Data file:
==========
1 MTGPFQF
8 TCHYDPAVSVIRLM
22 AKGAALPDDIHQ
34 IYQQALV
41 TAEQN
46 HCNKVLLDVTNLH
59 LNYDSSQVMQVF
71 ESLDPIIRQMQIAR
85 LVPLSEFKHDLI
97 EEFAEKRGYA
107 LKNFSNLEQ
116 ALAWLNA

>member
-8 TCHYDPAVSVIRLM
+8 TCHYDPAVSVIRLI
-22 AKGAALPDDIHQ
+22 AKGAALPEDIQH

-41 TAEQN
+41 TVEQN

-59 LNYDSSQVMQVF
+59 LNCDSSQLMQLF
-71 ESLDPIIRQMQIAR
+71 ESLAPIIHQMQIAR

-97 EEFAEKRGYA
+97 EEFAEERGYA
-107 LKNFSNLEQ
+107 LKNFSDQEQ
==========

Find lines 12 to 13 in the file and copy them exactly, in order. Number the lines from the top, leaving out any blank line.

116 ALAWLNA

>member